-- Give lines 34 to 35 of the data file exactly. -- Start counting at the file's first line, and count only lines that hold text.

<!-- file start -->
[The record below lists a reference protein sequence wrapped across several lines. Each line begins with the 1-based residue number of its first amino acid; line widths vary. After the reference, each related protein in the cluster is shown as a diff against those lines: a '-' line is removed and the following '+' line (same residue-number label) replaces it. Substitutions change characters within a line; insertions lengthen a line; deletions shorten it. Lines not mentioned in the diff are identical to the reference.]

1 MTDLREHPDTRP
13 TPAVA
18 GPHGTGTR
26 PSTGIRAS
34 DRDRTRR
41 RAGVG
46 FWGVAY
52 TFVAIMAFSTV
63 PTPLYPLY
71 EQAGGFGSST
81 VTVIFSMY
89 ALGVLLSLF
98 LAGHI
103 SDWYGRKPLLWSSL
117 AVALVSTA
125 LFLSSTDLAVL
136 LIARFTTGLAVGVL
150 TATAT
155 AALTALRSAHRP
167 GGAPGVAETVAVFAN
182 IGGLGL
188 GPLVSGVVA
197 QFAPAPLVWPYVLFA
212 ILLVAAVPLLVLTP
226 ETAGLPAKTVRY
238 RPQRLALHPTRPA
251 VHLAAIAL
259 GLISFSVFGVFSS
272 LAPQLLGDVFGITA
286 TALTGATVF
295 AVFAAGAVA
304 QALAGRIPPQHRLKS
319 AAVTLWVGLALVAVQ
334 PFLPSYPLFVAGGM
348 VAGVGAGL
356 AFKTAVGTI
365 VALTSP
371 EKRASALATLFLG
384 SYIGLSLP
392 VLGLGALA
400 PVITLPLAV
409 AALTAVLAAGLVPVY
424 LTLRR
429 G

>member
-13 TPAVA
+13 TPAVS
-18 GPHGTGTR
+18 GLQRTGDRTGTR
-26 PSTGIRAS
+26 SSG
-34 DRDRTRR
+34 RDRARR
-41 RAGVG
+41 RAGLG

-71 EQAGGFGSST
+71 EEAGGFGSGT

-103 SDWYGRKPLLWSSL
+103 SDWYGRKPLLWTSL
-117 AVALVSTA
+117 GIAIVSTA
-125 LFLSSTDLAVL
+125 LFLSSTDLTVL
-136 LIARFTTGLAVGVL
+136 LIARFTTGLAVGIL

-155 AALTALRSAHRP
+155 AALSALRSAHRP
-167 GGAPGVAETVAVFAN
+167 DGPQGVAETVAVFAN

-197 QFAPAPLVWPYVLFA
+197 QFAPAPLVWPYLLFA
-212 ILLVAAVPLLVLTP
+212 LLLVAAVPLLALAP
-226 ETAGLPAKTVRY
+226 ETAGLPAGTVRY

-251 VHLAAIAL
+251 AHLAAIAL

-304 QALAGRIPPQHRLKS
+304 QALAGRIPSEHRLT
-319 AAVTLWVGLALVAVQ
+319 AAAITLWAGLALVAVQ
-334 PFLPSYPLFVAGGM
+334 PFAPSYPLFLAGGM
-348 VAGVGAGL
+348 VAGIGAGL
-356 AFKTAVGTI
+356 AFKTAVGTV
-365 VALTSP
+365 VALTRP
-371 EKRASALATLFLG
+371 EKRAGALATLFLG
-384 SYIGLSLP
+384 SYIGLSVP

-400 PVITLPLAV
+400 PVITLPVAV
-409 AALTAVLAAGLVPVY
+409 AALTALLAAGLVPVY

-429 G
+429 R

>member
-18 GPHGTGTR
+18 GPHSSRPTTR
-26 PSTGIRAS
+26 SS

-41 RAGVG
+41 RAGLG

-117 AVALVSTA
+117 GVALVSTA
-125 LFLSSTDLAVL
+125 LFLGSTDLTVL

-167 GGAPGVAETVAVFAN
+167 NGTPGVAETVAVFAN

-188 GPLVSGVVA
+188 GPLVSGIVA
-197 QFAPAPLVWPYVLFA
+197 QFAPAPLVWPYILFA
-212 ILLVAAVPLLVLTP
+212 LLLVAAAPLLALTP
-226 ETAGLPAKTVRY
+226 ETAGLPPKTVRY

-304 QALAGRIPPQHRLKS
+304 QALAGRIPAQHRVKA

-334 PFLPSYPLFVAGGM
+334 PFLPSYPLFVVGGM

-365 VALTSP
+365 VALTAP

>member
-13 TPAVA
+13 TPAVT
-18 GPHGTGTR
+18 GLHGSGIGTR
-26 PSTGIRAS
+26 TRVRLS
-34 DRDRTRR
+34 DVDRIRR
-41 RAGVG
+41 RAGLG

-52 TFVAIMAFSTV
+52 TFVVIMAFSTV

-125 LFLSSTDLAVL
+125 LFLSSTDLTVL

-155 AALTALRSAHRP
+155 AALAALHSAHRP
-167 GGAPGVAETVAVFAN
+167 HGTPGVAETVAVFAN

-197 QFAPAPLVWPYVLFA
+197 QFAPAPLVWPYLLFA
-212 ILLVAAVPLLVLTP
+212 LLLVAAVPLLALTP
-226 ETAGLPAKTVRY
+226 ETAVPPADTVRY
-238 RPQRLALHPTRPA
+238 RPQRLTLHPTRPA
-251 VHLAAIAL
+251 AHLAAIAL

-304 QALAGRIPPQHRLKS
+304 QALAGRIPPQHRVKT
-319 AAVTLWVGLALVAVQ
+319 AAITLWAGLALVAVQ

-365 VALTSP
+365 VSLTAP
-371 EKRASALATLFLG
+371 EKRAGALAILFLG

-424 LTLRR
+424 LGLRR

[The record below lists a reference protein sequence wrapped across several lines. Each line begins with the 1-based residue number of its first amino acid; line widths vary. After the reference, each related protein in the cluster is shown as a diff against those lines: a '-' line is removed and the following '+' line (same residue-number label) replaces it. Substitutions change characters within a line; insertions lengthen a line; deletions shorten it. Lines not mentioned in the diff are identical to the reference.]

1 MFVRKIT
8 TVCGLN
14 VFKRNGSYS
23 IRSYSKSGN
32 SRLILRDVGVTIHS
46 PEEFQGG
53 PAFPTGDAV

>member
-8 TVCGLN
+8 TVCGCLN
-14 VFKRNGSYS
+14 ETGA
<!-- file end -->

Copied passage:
319 AAVTLWVGLALVAVQ
334 PFLPSYPLFVAGGM